POSTPONED UNTIL FURTHER NOTICE – we’ll update you as soon as new details are announced.

 

The Incorporation of Goldsmiths 4th Ethical Making Symposium, Change Making will focus on how, through innovative design strategies and alternative sourcing methods, jewellers and makers can design out waste, source ethically and create better brands to make for change.

 

Innovative and thoughtful design and material choice are the cornerstones of ethical making and making to create positive change. Design is where new ideas are born, with the potential to disrupt damaging patterns and enact real change. Material choice can account for up to 95% of a product’s social and environmental impact. Choosing materials that are responsibly sourced, that reduce waste and promote social welfare is critical in the process of making for change. Combining this with innovative design transforms how and why we make, creating a better future of making.

The 2020 Change Making Symposium is open to students, makers and industry professionals and will be hosted by the Glasgow School of Art (GSA) in partnership with GSA Sustainability. The symposium talks will address Scotland’s design culture and legacy of ethical making, what sustainable materials are and how they can make positive change, and circular economy design principles.

Tickets can be purchased once the new date is announced.

Speakers and suppliers will include:

  • Dr Stacey Hunter, Design Curator and Producer
  • Kira Kampmann, Marc’Harit Pearls
  • Mary Michel, Ostrero, Circular Economy Research
  • Maira Toledo Rodrigues, Gemstones Brazil
  • Stuart Pool, Nineteen48 Gemstones
  • Betts Metals
  • Fairtrade
  • Fairmined

And more to be announced!

After a morning of engaging talks from makers, suppliers and researchers, there will be an ethical supplier fair in the afternoon for attendees to talk to suppliers and learn more about ethically sourced materials, followed by a drinks reception.

We will then be screening The Shadow of Gold, a new documentary examining the global gold trade, the second screening as part of the film’s UK premiere followed by a Q&A session.

 

Attendees may also register for a workshop in the afternoon (tickets are first come first serve and sold separately).
Scotland-based maker Jo Pudelko will be leading a practical jewellery workshop in which attendees will be reconstructing pre-owned jewellery into new pieces.

 

The Incorporation of Goldsmiths is committed to helping makers on their journey towards ethical making and do this through their annual Symposiums, a range of grants, the Ethical Making Resource and the Ethical Making Pledge with the Scottish Art Colleges. The Ethical Making Resource has been created by the Incorporation of Goldsmiths of the City of Edinburgh, which trades as the Edinburgh Assay Office, and is Scotland’s oldest consumer protection group. They have hundreds of years of experience in third-party, independent assessment and are now applying that experience to one of the most important issues in the industry today: making ethically and sustainably in a global world.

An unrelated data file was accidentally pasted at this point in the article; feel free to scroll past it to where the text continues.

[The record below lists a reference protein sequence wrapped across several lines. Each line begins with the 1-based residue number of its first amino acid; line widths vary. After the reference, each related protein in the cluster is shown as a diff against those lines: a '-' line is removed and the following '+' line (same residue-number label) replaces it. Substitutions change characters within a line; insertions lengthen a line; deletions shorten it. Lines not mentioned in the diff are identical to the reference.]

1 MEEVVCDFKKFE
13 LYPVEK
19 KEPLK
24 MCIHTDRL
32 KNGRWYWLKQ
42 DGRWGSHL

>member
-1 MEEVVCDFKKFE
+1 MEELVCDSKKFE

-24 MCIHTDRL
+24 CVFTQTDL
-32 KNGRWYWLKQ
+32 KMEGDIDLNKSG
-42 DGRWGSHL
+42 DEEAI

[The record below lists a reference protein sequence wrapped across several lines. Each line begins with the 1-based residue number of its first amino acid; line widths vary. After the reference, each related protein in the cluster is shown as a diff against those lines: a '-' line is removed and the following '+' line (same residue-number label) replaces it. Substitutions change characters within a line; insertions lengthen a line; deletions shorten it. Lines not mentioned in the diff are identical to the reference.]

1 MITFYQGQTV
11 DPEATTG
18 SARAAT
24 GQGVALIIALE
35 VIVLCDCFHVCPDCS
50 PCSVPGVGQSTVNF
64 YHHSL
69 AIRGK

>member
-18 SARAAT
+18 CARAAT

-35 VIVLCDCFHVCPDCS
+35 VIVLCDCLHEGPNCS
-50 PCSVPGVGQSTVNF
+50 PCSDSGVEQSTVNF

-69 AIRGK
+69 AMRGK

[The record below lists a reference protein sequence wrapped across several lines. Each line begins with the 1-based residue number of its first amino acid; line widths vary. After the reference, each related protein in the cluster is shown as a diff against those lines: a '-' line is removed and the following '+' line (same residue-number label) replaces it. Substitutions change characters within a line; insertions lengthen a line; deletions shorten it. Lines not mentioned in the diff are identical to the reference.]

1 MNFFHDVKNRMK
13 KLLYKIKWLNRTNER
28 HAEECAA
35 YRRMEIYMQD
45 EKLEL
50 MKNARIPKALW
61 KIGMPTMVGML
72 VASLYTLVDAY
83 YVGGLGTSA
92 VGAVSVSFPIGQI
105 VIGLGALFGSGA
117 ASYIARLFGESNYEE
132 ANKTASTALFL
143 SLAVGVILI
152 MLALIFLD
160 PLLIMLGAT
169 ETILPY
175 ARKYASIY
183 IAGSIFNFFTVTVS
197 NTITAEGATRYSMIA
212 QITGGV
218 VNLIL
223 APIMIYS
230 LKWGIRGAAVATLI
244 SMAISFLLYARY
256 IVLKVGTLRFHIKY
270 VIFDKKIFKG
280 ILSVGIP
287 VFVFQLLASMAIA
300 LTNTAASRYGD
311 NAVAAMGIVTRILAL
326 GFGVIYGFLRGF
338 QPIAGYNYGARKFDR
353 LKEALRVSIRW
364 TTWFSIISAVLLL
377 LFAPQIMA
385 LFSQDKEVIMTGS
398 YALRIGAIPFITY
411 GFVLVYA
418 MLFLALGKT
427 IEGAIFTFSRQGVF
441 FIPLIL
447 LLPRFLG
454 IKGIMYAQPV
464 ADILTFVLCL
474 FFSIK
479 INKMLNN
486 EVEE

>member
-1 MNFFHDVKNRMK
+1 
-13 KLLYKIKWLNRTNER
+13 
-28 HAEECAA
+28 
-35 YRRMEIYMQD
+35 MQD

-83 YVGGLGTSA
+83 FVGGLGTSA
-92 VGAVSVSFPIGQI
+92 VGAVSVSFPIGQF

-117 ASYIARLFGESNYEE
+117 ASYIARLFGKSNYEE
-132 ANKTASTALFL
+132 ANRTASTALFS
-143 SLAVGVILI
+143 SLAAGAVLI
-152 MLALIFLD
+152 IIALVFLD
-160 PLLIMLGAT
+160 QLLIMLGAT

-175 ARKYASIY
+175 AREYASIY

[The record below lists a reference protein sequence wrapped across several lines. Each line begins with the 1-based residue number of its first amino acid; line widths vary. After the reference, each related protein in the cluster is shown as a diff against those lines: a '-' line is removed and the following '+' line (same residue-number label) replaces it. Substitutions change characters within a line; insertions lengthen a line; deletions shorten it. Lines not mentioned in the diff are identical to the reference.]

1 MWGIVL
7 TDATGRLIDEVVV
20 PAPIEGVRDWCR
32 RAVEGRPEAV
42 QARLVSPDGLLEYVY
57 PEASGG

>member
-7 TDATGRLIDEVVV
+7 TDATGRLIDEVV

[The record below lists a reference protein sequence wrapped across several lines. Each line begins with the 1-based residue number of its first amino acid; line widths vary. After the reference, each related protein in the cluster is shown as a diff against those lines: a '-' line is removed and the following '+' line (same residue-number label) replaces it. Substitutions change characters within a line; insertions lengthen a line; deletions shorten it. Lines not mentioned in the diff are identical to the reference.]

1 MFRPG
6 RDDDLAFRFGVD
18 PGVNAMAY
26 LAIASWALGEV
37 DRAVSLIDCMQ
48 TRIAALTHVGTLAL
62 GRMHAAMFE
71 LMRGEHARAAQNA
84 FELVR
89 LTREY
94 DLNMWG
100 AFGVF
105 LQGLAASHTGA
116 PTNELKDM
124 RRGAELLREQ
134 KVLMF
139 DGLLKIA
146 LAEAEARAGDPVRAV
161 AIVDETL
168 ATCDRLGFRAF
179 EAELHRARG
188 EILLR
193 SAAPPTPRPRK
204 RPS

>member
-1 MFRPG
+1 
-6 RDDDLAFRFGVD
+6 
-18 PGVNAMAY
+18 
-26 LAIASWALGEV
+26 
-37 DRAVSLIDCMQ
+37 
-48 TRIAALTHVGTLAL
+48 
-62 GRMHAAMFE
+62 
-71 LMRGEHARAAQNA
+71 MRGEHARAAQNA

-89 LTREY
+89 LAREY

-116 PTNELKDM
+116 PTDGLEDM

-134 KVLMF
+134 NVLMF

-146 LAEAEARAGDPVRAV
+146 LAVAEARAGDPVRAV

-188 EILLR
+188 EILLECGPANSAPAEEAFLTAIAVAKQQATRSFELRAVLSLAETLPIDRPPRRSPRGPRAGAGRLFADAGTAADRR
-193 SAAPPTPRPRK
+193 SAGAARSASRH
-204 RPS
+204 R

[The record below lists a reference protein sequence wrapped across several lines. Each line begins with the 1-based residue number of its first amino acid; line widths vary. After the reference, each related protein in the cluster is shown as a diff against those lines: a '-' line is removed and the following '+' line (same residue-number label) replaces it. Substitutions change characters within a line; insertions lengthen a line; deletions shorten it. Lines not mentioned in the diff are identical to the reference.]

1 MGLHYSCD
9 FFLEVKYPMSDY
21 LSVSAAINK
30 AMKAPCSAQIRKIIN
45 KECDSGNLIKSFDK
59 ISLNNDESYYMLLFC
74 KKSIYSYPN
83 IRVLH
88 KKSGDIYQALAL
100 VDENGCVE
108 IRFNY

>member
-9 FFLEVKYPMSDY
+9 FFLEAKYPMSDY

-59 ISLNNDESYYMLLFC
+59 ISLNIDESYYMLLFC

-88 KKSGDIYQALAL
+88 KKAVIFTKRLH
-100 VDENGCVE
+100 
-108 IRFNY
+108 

For more updates on the symposium and the Incorporation of Goldsmiths, follow @incorporationofgoldsmiths on Instagram and subscribe to their newsletter at www.incorporationofgoldsmiths.org. Head to www.ethicalmaking.org to learn more about the Ethical Making Resource.[/vc_column_text][/vc_column][/vc_row]

Fairmined Europe Meeting

[vc_row][vc_column][vc_custom_heading source=”post_title” font_container=”tag:h3|text_align:left” css=”.vc_custom_1523290663194{margin-bottom: 30px !important;}”][/vc_column][/vc_row][vc_row gap=”10″][vc_column width=”1/3″][vc_single_image image=”723″ img_size=”full” add_caption=”yes” css=”.vc_custom_1586903235645{margin-bottom: 30px !important;}”][/vc_column][vc_column width=”2/3″][vc_column_text]The Fairmined Meeting in Munich, February 2020, brought European jewellers and refiners together with Conny Havel and Natalia Uribe Martínez from the Alliance for Responsible Mining. It was an opportunity to hear Fairmined news and updates, celebrate 15 years of the Alliance for Responsible Mining, make new contacts and explore how ARM can better support and meet the needs of all the people and organisations it is involved with. This included the news that Fairmined gold plating is coming on-stream – you may have seen the announcement that D&M are offering this in the UK.

 

For the first time there was a Fairmined presence at the Inhorgenta jewellery fair, alongside the campaign for Mercury Free Mining and a programme of talks focusing on sustainability.

You can download a synopsis of the updates here and read more in the Fairmined blog about their Europe events here.

 

See also below links to some inspiring and informative films about the work of ARM

 

ARM celebrates it’s 15th Anniversary

ARM 15 years

Fairmined: a path to a better future   a great way to show your clients why Fairmined Gold is Gold to be Proud Of

and two movies that really show the difference Fairmined certification makes to communities.

Transforming mining communities

MACDESA: Creating a future for everyone[/vc_column_text][/vc_column][/vc_row]

The Diamonds of Botswana

[vc_row][vc_column][vc_custom_heading source=”post_title” font_container=”tag:h3|text_align:left” css=”.vc_custom_1523290663194{margin-bottom: 30px !important;}”][/vc_column][/vc_row][vc_row gap=”10″][vc_column width=”1/3″][vc_single_image image=”687″ img_size=”full” add_caption=”yes” onclick=”custom_link” css=”.vc_custom_1582222625880{margin-bottom: 30px !important;}” link=”https://www.fairluxury.co.uk/featured/ethicalmakingresource/”][/vc_column][vc_column width=”2/3″][vc_column_text]The Diamonds of Botswana is the latest in the Fashionscapes series of documentaries from Eco-Age that explores aspects of the global fashion supply chain. Directed by Andrew Morgan it follows Livia Firth as she discovers the diamond industry in Botswana and how an industry with a questionable history can transform and create positive impact.